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2023 SnakePit Awards: MVP - Corbin Carroll

Dammit, I have to write ANOTHER article about him? :)

Texas Rangers v. Arizona Diamondbacks Photo by Daniel Shirey/MLB Photos via Getty Images

I wrote about Carroll when he won the BBWAA Rookie of the Year award. I wrote about him when he won the SnakePit Rookie of the Year award. We will be writing about him again as the Player Review series comes towards its close in a couple of weeks. So what the heck am I going to find to say about him this time, as the 23-year-old phenomenon became the youngest ever winner of the award. Actually, I’m just going to presume that’s the case: scanning the list of previous winners (below), Justin Upton is probably the only one who came close, doing so in 2011, after his age 23 season, one more than Carroll. After three pitchers in a row, it’s also normal service being resumed with a position player as MVP.

But actually, it is kinda worth going further down that rabbit hole and comparing Carroll’s campaign to that of Upton. As well as being older, Upton had considerably more major-league experience. Despite his young age, it was his FIFTH season in the majors, having debuted in August 2007, at the age of just nineteen. [Only two other D-backs have debuted before even being able to drink: Edgar Gonzalez and Byung-Hyun Kim] So through the end of his MVP campaign in 2011, Upton had appeared in 581 games, and was a full four years removed from qualifying as a rookie. So far, Carroll has played in less than one-third as many games, just 187.

But in terms of overall production, the two outfielders really weren’t so far apart. For example, only four points of batting average separated them, Upton at .289 and Carroll at .285. By bWAR, Carroll this year was worth 5.4 bWAR; Upton in 2011 was worth 5.5 bWAR. Here’s how the pair stack up across a selection of the statistical categories.

2011 Justin Upton vs. 2023 Corbin Carroll

  • BA: .289 vs. .285
  • OBP: .369 vs. .362
  • SLG: .529 vs. .506
  • OPS: .898 vs. .868
  • OPS+ 141 vs. 134
  • HR: 31 vs. 25
  • RBI: 88 vs. 76
  • SB/CS: 21/9 vs. 54/5
  • bWAR: 5.4 vs. 5.3
  • fWAR: 6.3 vs. 6.0

Overall, I’d just give the edge to Upton in the battle of the two young players. His offensive output is partly countered by Carroll’s clear advantage on the basepaths. Both systems also seem to give J-Up the nod when it comes to defense, which I will admit, came as a bit of a surprise to me. This is probably just selective memory, remembering certain times when his efforts in the field seemed a bit lackluster. Though over his six years here, Upton’s dWAR was negative every season, so it’s a criticism not entirely without merit. It is perhaps the area where Carroll could most obviously improve in 2024, with probably about half an extra win available, simply by getting up to average in the field.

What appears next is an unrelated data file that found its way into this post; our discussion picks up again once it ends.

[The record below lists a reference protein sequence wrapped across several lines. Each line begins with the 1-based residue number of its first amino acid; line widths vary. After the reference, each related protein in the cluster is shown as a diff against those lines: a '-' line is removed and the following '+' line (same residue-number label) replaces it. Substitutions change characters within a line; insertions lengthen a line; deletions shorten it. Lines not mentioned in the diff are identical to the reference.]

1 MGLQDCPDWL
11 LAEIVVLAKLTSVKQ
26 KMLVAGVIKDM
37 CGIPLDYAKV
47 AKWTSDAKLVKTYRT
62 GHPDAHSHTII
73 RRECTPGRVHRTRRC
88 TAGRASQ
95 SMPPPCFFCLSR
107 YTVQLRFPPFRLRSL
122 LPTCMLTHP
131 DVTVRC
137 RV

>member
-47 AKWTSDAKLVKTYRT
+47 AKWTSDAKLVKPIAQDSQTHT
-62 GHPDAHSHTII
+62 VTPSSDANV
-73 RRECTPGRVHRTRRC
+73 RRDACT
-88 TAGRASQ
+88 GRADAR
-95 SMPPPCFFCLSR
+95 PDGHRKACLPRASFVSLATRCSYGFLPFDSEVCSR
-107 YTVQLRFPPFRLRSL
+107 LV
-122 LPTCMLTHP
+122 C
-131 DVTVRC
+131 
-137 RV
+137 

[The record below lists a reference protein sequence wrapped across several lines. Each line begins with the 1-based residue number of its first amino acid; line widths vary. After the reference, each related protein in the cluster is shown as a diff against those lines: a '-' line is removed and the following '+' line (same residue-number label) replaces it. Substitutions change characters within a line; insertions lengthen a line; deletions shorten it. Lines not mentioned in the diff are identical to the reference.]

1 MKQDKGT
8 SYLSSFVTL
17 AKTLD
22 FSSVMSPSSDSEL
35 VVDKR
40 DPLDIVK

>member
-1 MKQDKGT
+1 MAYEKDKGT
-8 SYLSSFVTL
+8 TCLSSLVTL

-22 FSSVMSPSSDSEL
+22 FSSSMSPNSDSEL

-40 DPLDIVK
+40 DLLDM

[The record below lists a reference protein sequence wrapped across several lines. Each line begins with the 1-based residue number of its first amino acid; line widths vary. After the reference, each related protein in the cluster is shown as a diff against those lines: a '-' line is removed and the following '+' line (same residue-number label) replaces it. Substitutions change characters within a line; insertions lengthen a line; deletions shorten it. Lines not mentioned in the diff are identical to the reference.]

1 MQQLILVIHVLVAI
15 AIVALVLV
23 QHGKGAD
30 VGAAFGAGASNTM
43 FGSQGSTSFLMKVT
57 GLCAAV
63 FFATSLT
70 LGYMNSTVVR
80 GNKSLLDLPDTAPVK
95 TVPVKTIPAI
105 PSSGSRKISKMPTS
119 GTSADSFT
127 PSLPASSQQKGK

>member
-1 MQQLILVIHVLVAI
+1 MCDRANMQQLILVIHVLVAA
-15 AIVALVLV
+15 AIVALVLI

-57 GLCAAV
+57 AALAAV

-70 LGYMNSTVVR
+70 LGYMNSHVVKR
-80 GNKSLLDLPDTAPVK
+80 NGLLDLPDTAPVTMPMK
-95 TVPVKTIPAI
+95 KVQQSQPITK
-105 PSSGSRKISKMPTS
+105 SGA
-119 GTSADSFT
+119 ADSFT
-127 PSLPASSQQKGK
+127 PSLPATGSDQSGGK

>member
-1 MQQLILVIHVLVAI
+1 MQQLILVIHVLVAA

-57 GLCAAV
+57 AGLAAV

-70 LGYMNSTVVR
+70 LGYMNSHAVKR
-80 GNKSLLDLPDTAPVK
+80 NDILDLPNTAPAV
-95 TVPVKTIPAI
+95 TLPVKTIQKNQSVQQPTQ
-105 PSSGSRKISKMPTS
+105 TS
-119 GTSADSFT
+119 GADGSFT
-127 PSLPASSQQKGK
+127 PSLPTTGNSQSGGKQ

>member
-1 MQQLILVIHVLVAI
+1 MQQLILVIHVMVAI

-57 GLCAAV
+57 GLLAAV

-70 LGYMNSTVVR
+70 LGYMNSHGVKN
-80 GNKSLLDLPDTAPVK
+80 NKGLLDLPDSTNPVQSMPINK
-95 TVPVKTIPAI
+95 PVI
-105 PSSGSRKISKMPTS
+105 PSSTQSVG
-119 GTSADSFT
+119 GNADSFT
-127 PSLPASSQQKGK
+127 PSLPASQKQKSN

The other potential difference is sustainability. It’s an area where Upton struggled during his time in Arizona. There were weeks or even months where his play was MVP quality. But he seemed prone to extended slumps. 2011 was his best in Arizona, and over his six years here, Upton averaged 2.9 bWAR per 650 PA. Solid production to be sure, but not the output we expected from a #1 draft pick, who was getting sections of ballpark named after him at age 22. Early days yet, obviously, but Carroll’s production so far has been close to double that, at 5.6 bWAR/650 PA. I don’t know about you, but if he averages only three wins per season for the rest of his contract, that’s going to feel like a disappointment.

Speaking of contracts, that’s perhaps also worth comparing, as both players signed a lucrative long-term contract going into their age 22 season. In March 2010, Upton agreed to a six-year deal worth $51.25 million - at the time it was the second-largest given out in team history. [How times change!] He had rather more experience under his belt at that point than Carroll, who signed an eight-year, $111 million contract extension this part March. The Upton deal ended up good value all told, the player being worth 19.5 bWAR over those six seasons. But most of that was earned elsewhere, Upton being traded to Atlanta in January 2013 - little more than a year after winning his MVP award here.

Hopefully, the Carroll contract will go in a different direction, with the player remaining here in Arizona for its duration, and also producing at the level we’ve seen from his this year. Or, ideally, better still!

Previous winners

Here are all the award winners for this year, in both regular and, where appropriate, post-season categories.

The 2023 SnakePit awards

This brings to an end the SnakePit Awards for the 2023 season - and just about wraps up your regularly scheduled SnakePit content for the year, with just a couple of player reviews standing between now and the end of 2023. Thanks to everyone who took part in what ended up being the finest season of D-backs baseball in SnakePit history, and here’s to an even better one in 2024. World Series or bust! Or, at the very least, more post-season categories for these awards...